Everyone has a responsibility to ensure food wastes containing animal material are disposed of correctly to reduce the risk of an emergency disease outbreak occurring.
Food wastes containing animal material or wastes contaminated by animal material pose a risk of an emergency or exotic animal disease outbreak if fed to susceptible stock. Stock owners, businesses generating food waste, waste disposal businesses, local authorities, government departments,community groups and private individuals all have responsibilities in preventing stock from accessing food wastes that could contain prohibited matter.
Food waste that contains material derived from a mammal or bird (e.g. blood bone, egg, faeces, meat), or that may have been in contact with material derived from a mammal or bird, are prohibited feed for pigs and poultry and must not be feed to pigs or poultry.
Food waste that contains material derived from any vertebrate animal, including fish (e.g. blood bone, egg, faeces, meat), or that may have been in contact with material derived from any vertebrate animal, is restricted animal matter (RAM) and must not be feed to ruminants
For example, food or food scraps from a restaurant, a hotel or domestic premises that may have been in contact with meat is both RAM and prohibited feed for pigs and poultry and must not be fed to ruminants, pigs or poultry.
The risk to animals
Animal disease organisms can survive in foodstuffs. Food preparation processes do not destroy all infectious agents. Animals eating foods that contain or have been in contact with animal material may be exposed to these infectious agents and a disease outbreak can result. The 2001 foot and mouth disease out break in the UK resulted from animals being fed food wastes containing animal material.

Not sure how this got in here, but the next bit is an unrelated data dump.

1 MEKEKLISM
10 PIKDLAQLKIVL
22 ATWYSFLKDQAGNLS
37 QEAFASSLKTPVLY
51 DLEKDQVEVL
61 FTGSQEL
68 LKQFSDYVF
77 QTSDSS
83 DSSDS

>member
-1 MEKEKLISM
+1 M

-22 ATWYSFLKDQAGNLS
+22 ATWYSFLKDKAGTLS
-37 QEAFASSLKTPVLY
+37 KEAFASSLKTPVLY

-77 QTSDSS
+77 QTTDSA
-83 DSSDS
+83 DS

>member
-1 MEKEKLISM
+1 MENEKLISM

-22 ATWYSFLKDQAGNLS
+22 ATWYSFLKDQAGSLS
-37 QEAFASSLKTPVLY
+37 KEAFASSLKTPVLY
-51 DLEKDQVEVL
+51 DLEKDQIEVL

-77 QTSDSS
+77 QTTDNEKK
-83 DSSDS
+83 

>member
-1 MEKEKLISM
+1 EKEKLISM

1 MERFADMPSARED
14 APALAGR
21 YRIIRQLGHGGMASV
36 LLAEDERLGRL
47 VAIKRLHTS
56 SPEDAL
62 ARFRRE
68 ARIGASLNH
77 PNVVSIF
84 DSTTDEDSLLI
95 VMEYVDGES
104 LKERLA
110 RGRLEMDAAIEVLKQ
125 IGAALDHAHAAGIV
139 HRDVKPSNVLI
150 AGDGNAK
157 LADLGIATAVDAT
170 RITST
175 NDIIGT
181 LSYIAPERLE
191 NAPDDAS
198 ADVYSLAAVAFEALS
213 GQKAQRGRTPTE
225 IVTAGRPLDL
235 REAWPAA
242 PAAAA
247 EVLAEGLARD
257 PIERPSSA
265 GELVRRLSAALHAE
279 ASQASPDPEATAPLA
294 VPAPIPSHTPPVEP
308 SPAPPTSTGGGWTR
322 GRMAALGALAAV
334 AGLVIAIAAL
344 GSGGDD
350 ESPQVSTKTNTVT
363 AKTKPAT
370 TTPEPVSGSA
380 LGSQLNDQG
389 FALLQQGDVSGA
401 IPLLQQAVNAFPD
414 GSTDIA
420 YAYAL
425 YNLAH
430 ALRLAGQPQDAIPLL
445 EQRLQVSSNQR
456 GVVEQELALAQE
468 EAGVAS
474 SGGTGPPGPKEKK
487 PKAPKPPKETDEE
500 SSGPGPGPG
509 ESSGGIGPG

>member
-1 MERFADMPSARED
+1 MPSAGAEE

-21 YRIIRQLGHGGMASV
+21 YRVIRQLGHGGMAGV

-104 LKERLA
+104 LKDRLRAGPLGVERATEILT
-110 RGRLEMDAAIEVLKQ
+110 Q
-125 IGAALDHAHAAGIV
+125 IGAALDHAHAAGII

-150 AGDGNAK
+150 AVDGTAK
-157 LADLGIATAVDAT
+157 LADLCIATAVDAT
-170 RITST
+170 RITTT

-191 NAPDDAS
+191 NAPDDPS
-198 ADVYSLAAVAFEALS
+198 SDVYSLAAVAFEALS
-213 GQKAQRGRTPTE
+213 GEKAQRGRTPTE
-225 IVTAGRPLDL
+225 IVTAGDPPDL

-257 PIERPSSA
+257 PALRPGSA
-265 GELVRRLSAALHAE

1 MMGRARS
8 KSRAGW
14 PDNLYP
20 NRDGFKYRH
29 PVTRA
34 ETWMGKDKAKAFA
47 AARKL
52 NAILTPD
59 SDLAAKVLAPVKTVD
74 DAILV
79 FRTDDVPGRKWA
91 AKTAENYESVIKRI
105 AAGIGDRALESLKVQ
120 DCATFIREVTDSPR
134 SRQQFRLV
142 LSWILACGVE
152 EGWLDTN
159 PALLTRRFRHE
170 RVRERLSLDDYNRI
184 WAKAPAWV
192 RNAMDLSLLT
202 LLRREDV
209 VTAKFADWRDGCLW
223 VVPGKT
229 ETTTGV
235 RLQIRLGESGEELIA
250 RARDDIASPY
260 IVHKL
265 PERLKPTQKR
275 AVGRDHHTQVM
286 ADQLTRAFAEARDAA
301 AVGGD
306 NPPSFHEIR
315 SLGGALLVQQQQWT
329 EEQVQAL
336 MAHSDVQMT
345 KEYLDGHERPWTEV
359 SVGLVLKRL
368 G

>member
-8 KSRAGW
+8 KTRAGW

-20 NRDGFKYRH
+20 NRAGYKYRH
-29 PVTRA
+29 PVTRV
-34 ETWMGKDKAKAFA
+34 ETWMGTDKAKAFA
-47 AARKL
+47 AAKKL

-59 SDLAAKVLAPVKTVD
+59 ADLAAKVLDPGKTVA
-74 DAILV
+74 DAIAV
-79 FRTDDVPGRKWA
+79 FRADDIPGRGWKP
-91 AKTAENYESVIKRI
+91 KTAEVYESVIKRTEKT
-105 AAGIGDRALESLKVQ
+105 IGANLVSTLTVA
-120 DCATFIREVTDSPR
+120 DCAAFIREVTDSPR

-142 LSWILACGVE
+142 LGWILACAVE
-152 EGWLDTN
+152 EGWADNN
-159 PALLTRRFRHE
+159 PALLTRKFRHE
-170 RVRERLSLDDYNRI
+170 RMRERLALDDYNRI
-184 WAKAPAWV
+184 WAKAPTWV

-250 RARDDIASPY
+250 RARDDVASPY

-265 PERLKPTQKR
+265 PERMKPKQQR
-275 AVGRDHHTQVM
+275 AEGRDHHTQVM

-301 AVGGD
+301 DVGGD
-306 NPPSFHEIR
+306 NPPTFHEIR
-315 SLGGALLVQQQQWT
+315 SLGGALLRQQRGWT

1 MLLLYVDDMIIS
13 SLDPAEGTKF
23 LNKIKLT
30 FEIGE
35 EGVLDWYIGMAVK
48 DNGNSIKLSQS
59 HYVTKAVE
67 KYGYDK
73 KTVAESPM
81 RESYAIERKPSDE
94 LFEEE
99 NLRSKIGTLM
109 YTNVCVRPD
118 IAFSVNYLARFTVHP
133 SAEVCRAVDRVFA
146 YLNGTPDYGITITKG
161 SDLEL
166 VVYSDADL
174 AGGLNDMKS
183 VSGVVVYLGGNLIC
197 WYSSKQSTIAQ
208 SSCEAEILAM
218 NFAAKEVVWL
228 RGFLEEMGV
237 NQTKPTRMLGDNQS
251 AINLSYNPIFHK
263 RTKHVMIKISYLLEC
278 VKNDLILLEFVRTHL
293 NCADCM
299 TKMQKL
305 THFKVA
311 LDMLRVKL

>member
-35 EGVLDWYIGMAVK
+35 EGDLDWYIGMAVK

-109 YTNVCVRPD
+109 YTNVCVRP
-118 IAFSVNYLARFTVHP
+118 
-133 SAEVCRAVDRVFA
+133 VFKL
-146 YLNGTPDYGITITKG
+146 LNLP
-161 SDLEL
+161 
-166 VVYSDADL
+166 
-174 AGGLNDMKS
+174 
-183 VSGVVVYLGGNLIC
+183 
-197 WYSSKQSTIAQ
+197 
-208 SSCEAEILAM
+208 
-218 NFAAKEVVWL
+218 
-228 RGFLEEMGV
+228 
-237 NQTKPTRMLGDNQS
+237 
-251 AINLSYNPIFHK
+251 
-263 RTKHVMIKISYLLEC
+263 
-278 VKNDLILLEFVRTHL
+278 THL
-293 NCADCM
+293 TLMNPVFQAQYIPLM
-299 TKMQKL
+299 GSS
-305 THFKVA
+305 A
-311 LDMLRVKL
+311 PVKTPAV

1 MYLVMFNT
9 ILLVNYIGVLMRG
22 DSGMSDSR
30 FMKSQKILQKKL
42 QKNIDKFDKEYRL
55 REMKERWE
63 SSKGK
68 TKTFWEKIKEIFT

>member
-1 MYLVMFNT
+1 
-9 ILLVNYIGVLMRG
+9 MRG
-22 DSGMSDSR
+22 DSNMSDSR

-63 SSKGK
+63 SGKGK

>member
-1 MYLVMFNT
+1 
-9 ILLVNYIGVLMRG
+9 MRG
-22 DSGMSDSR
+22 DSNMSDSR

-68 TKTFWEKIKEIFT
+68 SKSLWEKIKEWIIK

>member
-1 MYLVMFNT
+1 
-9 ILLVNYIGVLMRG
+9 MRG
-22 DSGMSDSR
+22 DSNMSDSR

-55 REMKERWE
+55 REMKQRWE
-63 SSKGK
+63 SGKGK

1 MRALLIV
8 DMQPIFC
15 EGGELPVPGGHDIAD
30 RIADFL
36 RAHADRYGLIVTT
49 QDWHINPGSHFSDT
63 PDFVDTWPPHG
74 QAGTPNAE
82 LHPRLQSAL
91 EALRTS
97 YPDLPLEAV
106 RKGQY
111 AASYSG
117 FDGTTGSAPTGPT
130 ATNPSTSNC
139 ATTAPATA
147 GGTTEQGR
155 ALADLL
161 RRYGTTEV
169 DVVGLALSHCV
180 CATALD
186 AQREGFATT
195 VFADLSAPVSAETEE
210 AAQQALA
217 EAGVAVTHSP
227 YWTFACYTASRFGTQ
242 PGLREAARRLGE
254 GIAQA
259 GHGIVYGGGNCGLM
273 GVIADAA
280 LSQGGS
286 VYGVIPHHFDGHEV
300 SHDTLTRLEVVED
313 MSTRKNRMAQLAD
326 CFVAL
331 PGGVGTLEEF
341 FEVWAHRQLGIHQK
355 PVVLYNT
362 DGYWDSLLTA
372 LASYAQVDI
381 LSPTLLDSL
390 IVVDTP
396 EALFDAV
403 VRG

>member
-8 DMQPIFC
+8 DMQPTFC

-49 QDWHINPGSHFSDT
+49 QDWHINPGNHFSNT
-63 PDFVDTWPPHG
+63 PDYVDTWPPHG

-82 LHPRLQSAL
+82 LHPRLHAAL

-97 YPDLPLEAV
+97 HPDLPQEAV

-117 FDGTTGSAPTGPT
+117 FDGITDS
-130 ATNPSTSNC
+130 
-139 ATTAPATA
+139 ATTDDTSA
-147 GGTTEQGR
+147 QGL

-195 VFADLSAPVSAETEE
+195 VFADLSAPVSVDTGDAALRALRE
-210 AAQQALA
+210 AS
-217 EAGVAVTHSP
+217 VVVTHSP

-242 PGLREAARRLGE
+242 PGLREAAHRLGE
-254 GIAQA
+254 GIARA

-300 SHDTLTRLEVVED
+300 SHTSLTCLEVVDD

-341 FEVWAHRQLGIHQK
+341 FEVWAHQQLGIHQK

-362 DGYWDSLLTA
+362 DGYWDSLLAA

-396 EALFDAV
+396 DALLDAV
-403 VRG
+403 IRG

Food wastes end up in a range of disposal systems. Unless waste is carefully segregated and kept separate, all waste must be regarded as potentially contaminated. Even where foods are kept separate in a waste disposal system, generally no quality assurance system exists to ensure the waste's integrity; therefore, it poses an unacceptable risk of causing a disease outbreak if fed to stock.
Legal obligations and restriction
In Queensland, legislation prohibits ruminants being fed RAM or pig or poultry being fed prohibited feed for pigs and poultry. It also prohibits anyone from allowing these animals to have access to RAM or prohibited feed for pigs and poultry, and prohibits anyone selling or supplying RAM or prohibited feed for pigs and poultry if they know it is to be fed to ruminants, pigs or poultry.
For example, a food business permitting someone to collect food scraps to feed to ruminants, pigs or poultry would be committing an offence and may be prosecuted, as well as the person collecting the scraps to be fed.
The legislation also requires that a person must take all reasonable steps to ensure that ruminants, pigs and poultry do not feed on RAM or prohibited feed for pigs and poultry respectively. Property owners who dispose of food waste into the environment must take all reasonable steps to prevent ruminants, pig and poultry access to the site. Registered landfill owners must manage dump sites adequately to prevent ruminants, pigs and poultry, including feral ruminants, pigs and poultry, from gaining access to dumped materials containing RAM and prohibited feed for pigs and poultry.